From transcriptome to biological function: environmental stress in an ectothermic vertebrate, the coral reef fish Pomacentrus moluccensis
1 School of Marine and Tropical Biology, James Cook University, Townsville, QLD 4811, Australia
2 School of Medicine, Deakin University, Geelong, VIC 3217, Australia
3 CSIRO Mathematical and Information Sciences, North Ryde, NSW 2113, Australia
4 Australian Institute of Marine Sciences, PMB No.3, Townsville, QLD 4810, Australia
5 ARC Centre of Excellence in Bioinformatics and Institute for Molecular Bioscience, The University of Queensland, Brisbane, QLD 4072, Australia
BMC Genomics 2007, 8:358 doi:10.1186/1471-2164-8-358Published: 5 October 2007
Our understanding of the importance of transcriptional regulation for biological function is continuously improving. We still know, however, comparatively little about how environmentally induced stress affects gene expression in vertebrates, and the consistency of transcriptional stress responses to different types of environmental stress. In this study, we used a multi-stressor approach to identify components of a common stress response as well as components unique to different types of environmental stress. We exposed individuals of the coral reef fish Pomacentrus moluccensis to hypoxic, hyposmotic, cold and heat shock and measured the responses of approximately 16,000 genes in liver. We also compared winter and summer responses to heat shock to examine the capacity for such responses to vary with acclimation to different ambient temperatures.
We identified a series of gene functions that were involved in all stress responses examined here, suggesting some common effects of stress on biological function. These common responses were achieved by the regulation of largely independent sets of genes; the responses of individual genes varied greatly across different stress types. In response to heat exposure over five days, a total of 324 gene loci were differentially expressed. Many heat-responsive genes had functions associated with protein turnover, metabolism, and the response to oxidative stress. We were also able to identify groups of co-regulated genes, the genes within which shared similar functions.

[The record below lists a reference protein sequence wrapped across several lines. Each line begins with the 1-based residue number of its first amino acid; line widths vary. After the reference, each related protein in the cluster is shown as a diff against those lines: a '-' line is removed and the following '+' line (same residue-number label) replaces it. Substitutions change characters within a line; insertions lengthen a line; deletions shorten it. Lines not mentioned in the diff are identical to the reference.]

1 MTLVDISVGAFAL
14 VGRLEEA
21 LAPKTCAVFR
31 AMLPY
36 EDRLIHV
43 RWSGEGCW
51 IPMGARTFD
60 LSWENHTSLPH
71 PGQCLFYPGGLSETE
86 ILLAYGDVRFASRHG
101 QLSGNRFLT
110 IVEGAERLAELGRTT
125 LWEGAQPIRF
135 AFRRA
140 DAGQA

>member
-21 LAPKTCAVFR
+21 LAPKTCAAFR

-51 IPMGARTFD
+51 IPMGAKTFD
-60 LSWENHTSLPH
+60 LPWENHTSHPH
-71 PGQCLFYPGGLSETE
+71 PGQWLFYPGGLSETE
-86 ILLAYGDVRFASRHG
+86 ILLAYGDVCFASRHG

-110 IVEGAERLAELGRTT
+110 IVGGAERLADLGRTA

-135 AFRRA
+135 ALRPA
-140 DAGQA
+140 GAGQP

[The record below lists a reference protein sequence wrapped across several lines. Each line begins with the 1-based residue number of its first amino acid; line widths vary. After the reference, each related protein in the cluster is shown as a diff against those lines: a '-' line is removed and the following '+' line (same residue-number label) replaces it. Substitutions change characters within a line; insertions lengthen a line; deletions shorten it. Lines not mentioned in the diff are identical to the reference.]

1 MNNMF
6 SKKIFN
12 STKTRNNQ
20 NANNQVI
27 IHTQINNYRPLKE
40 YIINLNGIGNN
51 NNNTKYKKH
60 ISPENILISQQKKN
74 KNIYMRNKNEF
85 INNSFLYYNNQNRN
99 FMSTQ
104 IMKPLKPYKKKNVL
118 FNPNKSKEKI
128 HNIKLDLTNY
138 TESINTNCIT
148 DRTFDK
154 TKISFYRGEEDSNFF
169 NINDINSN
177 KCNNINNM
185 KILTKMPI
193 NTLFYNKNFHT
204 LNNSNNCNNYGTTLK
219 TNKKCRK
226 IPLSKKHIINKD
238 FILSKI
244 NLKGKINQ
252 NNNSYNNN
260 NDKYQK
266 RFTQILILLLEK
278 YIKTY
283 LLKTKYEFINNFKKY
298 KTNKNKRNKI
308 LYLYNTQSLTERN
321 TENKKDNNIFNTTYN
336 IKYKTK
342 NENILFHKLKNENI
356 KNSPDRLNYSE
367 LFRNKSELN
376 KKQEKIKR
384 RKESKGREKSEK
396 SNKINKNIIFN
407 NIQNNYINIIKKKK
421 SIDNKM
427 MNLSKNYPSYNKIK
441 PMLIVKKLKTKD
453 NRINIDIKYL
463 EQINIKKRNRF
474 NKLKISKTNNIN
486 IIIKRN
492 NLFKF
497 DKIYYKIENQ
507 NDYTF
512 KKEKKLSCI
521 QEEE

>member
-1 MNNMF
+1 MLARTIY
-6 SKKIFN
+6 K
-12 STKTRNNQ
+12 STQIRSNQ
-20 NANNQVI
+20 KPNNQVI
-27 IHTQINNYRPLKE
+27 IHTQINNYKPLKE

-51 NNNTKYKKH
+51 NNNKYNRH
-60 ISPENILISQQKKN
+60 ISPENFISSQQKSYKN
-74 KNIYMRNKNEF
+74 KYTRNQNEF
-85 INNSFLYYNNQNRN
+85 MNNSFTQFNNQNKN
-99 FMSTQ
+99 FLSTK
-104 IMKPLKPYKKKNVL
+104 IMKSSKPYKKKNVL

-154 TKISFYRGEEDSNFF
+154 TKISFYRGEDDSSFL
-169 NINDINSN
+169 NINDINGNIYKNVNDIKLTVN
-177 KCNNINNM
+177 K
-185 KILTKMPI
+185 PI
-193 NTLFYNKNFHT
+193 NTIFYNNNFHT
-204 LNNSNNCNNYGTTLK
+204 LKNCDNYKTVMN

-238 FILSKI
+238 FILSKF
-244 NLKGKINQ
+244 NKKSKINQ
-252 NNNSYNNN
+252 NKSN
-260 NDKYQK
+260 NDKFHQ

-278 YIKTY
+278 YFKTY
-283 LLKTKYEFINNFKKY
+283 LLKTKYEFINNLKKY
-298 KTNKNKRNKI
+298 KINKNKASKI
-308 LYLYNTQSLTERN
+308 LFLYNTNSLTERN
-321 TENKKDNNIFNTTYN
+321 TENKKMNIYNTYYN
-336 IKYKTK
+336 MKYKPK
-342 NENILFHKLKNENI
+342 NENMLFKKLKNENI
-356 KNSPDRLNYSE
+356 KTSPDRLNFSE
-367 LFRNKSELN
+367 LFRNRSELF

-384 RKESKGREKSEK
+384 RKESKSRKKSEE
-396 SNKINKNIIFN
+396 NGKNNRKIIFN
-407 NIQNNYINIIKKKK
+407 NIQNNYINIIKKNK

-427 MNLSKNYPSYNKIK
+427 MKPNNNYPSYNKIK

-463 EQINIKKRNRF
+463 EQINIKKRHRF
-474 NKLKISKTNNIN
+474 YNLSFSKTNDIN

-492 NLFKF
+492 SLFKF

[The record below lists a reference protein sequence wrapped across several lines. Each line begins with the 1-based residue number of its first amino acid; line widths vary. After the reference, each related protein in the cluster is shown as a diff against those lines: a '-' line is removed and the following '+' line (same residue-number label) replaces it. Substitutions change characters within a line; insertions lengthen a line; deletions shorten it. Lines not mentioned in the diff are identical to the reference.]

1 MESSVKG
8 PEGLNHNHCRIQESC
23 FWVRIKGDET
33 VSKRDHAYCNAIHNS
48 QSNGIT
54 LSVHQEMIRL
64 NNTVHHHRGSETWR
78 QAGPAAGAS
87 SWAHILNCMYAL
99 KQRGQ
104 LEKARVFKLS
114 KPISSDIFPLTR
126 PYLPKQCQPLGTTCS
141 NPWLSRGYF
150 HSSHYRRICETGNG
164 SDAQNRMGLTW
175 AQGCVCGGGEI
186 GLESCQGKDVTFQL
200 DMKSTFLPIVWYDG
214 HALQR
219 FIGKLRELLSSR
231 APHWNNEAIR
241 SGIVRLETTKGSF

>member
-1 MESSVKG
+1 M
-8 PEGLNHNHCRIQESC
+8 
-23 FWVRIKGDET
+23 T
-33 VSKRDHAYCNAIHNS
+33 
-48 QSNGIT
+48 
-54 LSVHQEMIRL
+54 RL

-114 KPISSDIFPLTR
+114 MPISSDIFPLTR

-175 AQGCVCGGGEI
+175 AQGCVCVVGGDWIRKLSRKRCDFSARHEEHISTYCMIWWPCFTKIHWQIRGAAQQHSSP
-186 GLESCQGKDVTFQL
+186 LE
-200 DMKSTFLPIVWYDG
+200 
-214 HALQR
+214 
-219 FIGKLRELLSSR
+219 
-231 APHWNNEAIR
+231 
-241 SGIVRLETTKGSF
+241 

This is the first environmental genomic study to measure gene regulation in response to different environmental stressors in a natural population of a warm-adapted ectothermic vertebrate. We have shown that different types of environmental stress induce expression changes in genes with similar gene functions, but that the responses of individual genes vary between stress types. The functions of heat-responsive genes suggest that prolonged heat exposure leads to oxidative stress and protein damage, a challenge of the immune system, and the re-allocation of energy sources. This study hence offers insight into the effects of environmental stress on biological function and sheds light on the expected sensitivity of coral reef fishes to elevated temperatures in the future.